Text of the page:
[Met Performance] CID:158090

La Bohème
Metropolitan Opera House, Sat, November 24, 1951 Matinee

La Bohème (454)
Giacomo Puccini | Luigi Illica/Giuseppe Giacosa
Victoria de los Angeles

Giuseppe Di Stefano

Patrice Munsel

Frank Guarrera

Clifford Harvuot

Cesare Siepi

Lorenzo Alvary

Alessio De Paolis

Paul Franke

Carlo Tomanelli

Alberto Erede

Désiré Defrère

Set Designer
Joseph Novak

Costume Designer
Blaschke & Cie

La Bohème received seventeen performances this season.
J. Novak designed the set only for Acts I and IV.

Review 1:

Review of James Hinton Jr. in Musical America

The season's first performance of Puccini's " La Bohème" was a routine affair, distinguishable from routine performances of other seasons mainly by the fact that there were three singers new to their roles and a new conductor. Patrice Munsel sang her first Musetta at the Metropolitan, Frank Guarrera his first Marcello, and Alessio de Paolis his first Alcindoro. The new face (or back) in the pit was that of Alberto Erede. The other members of the cast were familiar in varying degrees - Victoria de los Angeles as Mimi, Giuseppe Di Stefano as Rodolfo (replacing Jussi Bjoerling, who was ill), Cesare Siepi as Colline, Clifford Harvout as Schaunard, Lorenzo Alvary as Benoit, Paul Franke as Parpignol, and Carlo Tornanelli as the Sergeant.

Everybody sang at least passably well, and Mr. Erede gave an adequate, if not at all inspired, reading of the score. There was a general lack of real musical or dramatic life. Matters were not helped, to say the very least, by Desire Defrère's stage direction.

It is perhaps not entirely fair to Mr. Defrère to treat his productions as if he was able to exercise full control over them. After returning to the Metropolitan in 1935, toward the end of a long and honorable singing career, he became a stage manager; singing less and less, he took on more administrative duties and gradually inherited the responsibility for staging of a number of standard operas. But piecing together an old production in minimum rehearsal time is a different thing than working out a new production. Mr. Defrère's operas, like this "La Bohème," represent an incrustation of old settings, standard opera-house business at least thirty years old, and "traditions," plus (and minus) the vagaries of a long procession of variously endowed singers. Is it any wonder that all was not for the best in what is widely referred to as the world's greatest opera house?

The four Bohemians hopped, skipped, and bounced frantically around the stage. They flung their arms about without motivation and spewed mouthfuls of stage wine into the prompter's box. It all became exceedingly nerve-racking; and the youth of the quartet (they would scarcely average over thirty) made their excesses seem all the more grotesque. This sort of free-for-all alternated with extremely static periods - notably in the duets between Mimi and Rodolfo, where the natural placidity of Mr. Di Stefano and Miss De los Angeles asserted itself. Where thoroughly experienced chorus members were involved, as at the beginning of the third act, things went much better; but at almost every crucial point the staging either failed to make its points or made wrong ones. Somebody should at least teach Mr. Di Stefano to time his movement at the very end so as not to spoil Puccini's climax.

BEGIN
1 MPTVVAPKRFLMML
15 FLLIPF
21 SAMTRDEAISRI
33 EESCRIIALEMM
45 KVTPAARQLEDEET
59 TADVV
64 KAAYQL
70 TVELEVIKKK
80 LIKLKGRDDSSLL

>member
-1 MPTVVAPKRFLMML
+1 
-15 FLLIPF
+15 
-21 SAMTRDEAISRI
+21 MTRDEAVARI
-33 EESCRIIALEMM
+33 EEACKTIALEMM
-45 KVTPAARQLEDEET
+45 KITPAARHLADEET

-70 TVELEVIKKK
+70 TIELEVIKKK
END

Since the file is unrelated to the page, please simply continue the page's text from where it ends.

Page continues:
The newcomers took on the coloration of their surroundings. Only Mr. De Paolis' Alcindoro was really a creative effort. The character he presented - a wizened, jerky little roué - was a good deal more specific than the common, run-of-the-mill Alcindoro. He stole the second act as completely as it can be stolen, even by so practiced a buffo as Salvatore Baccaloni. Miss Munsel had been suffering from a virus infection and was not in very bright voice. Nor was her impersonation much of an advance over the shrewish, common, anachronism-ridden Musettas of recent Metropolitan seasons. It is just plain impossible for Musetta's solicitude to be credible in the last act if up to that point she has projected nothing but wantonness and a nasty temper. Mr. Guarrera, the most vigorous bouncer of all the Bohemians, sang with a firm body of tone but without the attention to line and dynamic shadings that might have raised his accomplishment above the routine.

Of the familiar participants, Miss De los Angeles and Mr. Di Stefano both profited from being the possessors of fresh, extremely beautiful voices. Miss De los Angeles sang everything up to A with pure, clear tone, and Puccini took care of her rather edgy top tones. She did not act with much distinction, but the only other thing missing was a really live appreciation of the pathos that could be extracted from Mimi's music within the framework of her accurate and musical account of it. Her performance was lovely but not often touching. What use is it to sing Mimi well if you don't make the audience choke up with your "senza rancor" at the end of the third act? Mr. D. Stefano made a good deal more use of expressive devices, but did not communicate very much ardor. His acting was vestigial. Mr. Siepi looked well, and he sang his farewell to the coat in good style. Mr. Harvuot's appearance suffered from a very odd wig, and his voice sounded hollow. Mr. Franke, Mr. Alvary, and Mr. Tomanelli all discharged their duties with competence.

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